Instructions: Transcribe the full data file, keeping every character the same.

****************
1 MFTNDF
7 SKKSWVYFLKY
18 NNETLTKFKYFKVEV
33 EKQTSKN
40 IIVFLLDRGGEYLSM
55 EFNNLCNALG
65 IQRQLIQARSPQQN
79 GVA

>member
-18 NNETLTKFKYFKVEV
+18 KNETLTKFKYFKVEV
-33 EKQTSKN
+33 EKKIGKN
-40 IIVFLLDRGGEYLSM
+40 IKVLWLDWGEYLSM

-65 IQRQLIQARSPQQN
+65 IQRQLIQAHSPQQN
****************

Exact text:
1 MFTNDF
7 SKKSWVYFLKY
18 NNETLTKFKYFKVEV
33 EKQTSKN
40 IIVFLLDRGGEYLSM
55 EFNNLCNALG
65 IQRQLIQARSPQQN
79 GVA

>member
-18 NNETLTKFKYFKVEV
+18 KNETLTKFKYFKVEV
-33 EKQTSKN
+33 EKKIGKN
-40 IIVFLLDRGGEYLSM
+40 IKVLWLDWGEYLSM

-65 IQRQLIQARSPQQN
+65 IQRQLIQAHSPQQN